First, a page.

Provincial Outlook Economic Forecast: Autumn 2018

The Conference Board of Canada, 219 pages, December 20, 2018
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This quarterly economic forecast provides highlights of the Provincial Outlook report, which presents the short-term outlook for Canada's provinces.

Document Highlights

  • Better-than-expected economic news will help the Canadian economy grow by 2.0 per cent in 2019, the same pace as in 2018.
  • The economic outlook for British Columbia is brighter, as LNG Canada’s project for a terminal in Kitimat is moving ahead with development spread over the next five years.
  • The outlook is even brighter for Newfoundland and Labrador. It will lead the country in real economic growth in 2019, thanks to higher oil production.
  • In Central Canada, the Quebec and Ontario economies have been slowing but are still performing well in several sectors.
  • Almost all traces of Alberta’s 2015–16 recession are gone, as the domestic economy has picked up. Still, for the energy sector, challenges remain.
  • Manitoba’s economic performance will be hurt by dwindling mineral production and the weakening of investment, leading to much weaker growth in 2020.
  • It’s been a tough road recently for Saskatchewan, and economic prospects over the near term are modest at best.
  • Above-trend population growth will help keep real GDP growth in Prince Edward Island elevated in 2019. The economic outlook for the rest of the Atlantic region is more muted despite improvements in labour markets.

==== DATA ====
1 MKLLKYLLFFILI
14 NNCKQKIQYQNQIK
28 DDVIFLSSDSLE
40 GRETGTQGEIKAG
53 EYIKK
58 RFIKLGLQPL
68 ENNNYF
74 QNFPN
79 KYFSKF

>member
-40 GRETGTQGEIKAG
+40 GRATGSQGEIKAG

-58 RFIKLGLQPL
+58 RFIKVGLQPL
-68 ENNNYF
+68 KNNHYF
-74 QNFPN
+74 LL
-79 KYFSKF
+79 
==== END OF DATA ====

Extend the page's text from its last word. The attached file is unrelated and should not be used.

Table of Contents



Newfoundland and Labrador

  • Crude Oil to Fuel Strongest Growth Among Provinces in 2019
  • Consumer Outlook
  • Investment Outlook
  • Government Outlook
  • Trade and Energy Outlook

Prince Edward Island

  • Immigration Bolstering Island Growth
  • Population Growth Creates Demand for Homes and Construction
  • Tourism Showing No Signs of Slowing
  • Stronger Revenues Bode Well for Near-Term Government Spending

New Brunswick

  • Demographics and Fiscal Situation Challenge the Economy
  • Labour, Income, and Consumption Outlook
  • Government Outlook
  • Business Investment Outlook
  • Trade Outlook
  • Key Sectors


  • Cooling Growth
  • Consumption
  • Investment
  • Housing
  • Government
  • Trade


  • Ralentissement de la croissance
  • Consommation
  • Investissement
  • Logement
  • Gouvernement
  • Commerce


  • Ontario’s Economy Still Showing Signs of Strength
  • Weaker but Still Solid Growth in Household Spending
  • Investment Spending a Plus for Growth
  • Toronto’s Housing Market Beginning to Stabilize
  • Cuts in Government Spending on the Way


  • Investment in Capacity Is Key to Long-Term Growth
  • Consumer Outlook
  • Investment Outlook
  • Fiscal Outlook
  • Key Industries


  • Economy at the Mercy of Supply-Side Factors
  • Consumer Outlook
  • Investment Outlook
  • Fiscal Outlook
  • Trade Outlook
  • Key Industries


  • Pipeline Uncertainty and Low Oil Prices Continue
  • Consumer Outlook
  • Investment Outlook
  • Government Outlook
  • Trade and Energy Outlook

British Columbia

  • Still on Solid Ground, but Some Challenges to Economic Growth
  • Demand-Side Policies Heralding a Housing Slowdown
  • Investment in Major Projects Will Offset Weakness in Housing Construction
  • Still a Fiscal Superstar
  • Export Growth Remains Strong Despite Woes in the Forest Sector

Appendix A–Forecast Tables

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